“For example, glyphosate, used widely to curb grass growth between vine rows since the 1990s, was detected, through its metabolite, in a sediment sample over the last 20 years. Further, this herbicide-induced erosion has re-mobilized DDT and its metabolites – banned in 1972 but lingering in the vineyard soil – into the lake.”
The researchers reasoned that erosion was occurring because of the permanently bare soil conditions created by frequent herbicide spraying. “The soils underwent a change in storage conditions, converting from sinks to sources of pesticides,” the study asserts.
The discovery of this new externality associated with conventional farming strengthens calls from proponents of organic agriculture to replace toxic chemicals with practices that work with nature and build natural pest resiliency from the soil up. Included within the Organic Foods Production Act is the requirement that organic farming systems “contain provisions designed to foster soil fertility, primarily through the management of the organic content of the soil through proper tillage, crop rotation, and manuring.” Previous studies have shown that instituting organic practices does create healthier soils than conventional techniques. A paper published in 2010 found that organic strawberry farming resulted in both healthier soils and higher quality fruit. Research from the U.S. Department of Agriculture’s Agricultural Research Service determined that organic farming builds soil organic matter better than no-till conventional techniques that rely on chemical herbicide inputs.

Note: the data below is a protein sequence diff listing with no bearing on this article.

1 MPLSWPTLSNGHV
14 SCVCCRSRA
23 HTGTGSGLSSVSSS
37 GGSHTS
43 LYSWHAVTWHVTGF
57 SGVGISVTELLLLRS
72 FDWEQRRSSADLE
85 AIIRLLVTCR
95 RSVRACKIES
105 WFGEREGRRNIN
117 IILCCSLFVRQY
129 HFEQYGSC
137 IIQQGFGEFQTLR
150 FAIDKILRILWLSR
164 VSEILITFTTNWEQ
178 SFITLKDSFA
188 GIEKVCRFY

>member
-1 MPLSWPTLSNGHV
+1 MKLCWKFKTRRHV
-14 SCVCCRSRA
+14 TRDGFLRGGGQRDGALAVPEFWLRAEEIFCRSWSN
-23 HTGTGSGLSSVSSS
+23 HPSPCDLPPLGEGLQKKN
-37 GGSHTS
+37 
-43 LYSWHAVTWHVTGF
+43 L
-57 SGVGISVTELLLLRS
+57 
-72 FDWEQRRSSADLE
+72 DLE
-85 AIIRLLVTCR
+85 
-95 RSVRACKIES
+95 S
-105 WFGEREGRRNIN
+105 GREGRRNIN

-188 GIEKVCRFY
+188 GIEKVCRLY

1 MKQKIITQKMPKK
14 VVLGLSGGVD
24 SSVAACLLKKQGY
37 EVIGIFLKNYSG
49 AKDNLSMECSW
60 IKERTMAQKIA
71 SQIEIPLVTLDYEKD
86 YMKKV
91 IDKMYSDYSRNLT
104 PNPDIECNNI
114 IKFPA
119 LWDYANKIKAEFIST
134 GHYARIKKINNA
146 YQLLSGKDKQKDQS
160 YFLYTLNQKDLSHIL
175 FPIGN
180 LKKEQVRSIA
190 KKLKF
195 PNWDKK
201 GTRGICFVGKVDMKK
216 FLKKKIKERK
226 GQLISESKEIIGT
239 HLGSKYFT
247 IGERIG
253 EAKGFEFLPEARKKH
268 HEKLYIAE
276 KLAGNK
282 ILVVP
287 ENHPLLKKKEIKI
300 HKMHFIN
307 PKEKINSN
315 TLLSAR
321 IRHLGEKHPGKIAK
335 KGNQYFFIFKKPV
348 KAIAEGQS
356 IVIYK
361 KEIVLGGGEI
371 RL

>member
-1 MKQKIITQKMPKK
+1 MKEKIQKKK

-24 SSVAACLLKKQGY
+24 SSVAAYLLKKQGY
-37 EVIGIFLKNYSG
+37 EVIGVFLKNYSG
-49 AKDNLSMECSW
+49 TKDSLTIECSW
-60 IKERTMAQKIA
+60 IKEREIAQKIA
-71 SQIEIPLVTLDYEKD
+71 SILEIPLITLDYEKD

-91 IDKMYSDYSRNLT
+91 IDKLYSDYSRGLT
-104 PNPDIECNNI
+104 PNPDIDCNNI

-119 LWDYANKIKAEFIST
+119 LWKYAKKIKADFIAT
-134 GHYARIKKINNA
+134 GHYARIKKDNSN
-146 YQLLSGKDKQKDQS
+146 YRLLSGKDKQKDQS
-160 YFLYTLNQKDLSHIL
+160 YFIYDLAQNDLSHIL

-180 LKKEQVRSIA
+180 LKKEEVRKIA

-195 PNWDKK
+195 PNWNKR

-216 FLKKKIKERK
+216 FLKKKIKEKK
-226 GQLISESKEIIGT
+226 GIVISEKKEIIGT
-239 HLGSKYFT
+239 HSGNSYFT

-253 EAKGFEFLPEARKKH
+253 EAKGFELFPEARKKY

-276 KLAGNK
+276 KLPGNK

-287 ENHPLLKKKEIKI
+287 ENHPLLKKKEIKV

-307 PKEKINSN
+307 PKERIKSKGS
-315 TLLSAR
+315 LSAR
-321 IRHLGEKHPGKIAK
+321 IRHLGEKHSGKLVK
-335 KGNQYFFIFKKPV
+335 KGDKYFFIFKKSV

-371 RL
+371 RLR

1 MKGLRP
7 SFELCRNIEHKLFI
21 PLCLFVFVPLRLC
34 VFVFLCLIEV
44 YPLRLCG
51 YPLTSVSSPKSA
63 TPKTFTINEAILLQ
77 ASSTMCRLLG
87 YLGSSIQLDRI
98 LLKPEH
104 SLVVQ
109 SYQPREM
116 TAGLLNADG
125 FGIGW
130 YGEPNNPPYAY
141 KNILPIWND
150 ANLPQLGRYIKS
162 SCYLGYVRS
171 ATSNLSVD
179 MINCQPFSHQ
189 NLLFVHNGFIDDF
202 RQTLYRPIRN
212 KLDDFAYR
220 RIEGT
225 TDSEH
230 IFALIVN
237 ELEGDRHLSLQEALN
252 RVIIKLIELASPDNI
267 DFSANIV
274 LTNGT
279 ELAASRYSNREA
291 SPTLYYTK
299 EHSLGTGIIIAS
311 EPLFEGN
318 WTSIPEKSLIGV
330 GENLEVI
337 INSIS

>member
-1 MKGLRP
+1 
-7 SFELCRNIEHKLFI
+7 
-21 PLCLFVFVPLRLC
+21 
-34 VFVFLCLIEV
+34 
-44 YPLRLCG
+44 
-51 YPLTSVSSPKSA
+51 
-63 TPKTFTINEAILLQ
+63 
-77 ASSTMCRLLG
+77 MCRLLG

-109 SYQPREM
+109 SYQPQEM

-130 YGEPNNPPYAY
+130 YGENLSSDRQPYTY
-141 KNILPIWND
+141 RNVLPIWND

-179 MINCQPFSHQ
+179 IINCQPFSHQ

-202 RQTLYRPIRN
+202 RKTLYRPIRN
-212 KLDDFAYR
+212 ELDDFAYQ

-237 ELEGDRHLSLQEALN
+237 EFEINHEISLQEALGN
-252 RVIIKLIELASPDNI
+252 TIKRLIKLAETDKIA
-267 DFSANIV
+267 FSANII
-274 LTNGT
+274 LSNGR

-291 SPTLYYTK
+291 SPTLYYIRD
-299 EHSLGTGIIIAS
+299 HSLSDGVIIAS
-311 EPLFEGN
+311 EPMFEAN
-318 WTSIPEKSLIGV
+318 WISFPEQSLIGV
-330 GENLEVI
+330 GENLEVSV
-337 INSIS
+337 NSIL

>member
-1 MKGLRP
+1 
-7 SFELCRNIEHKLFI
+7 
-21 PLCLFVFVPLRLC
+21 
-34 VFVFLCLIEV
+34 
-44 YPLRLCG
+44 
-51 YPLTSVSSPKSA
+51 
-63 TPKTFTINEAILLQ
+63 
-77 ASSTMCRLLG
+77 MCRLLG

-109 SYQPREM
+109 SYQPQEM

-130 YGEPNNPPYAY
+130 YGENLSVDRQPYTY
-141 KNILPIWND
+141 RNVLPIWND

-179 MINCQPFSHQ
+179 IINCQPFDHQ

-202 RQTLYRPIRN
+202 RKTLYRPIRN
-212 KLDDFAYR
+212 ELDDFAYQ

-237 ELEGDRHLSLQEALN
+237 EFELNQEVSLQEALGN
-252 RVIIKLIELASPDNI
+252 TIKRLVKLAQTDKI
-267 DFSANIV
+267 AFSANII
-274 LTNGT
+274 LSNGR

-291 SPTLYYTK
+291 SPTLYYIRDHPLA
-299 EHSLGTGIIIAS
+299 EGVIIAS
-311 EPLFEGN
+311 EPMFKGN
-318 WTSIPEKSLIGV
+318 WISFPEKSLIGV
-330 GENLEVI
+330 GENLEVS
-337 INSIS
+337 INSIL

As organic agriculture continues to grow, it is important that consumers become active in defending the integrity of organic production, so that harmful practices which undermine healthy soil are never instituted. Take action for strong organic standards by visiting Beyond Pesticides Save Our Organic program page. And learn more about the importance of organic agriculture through our program page.
Source: PNAS, environmentalresearchweb.org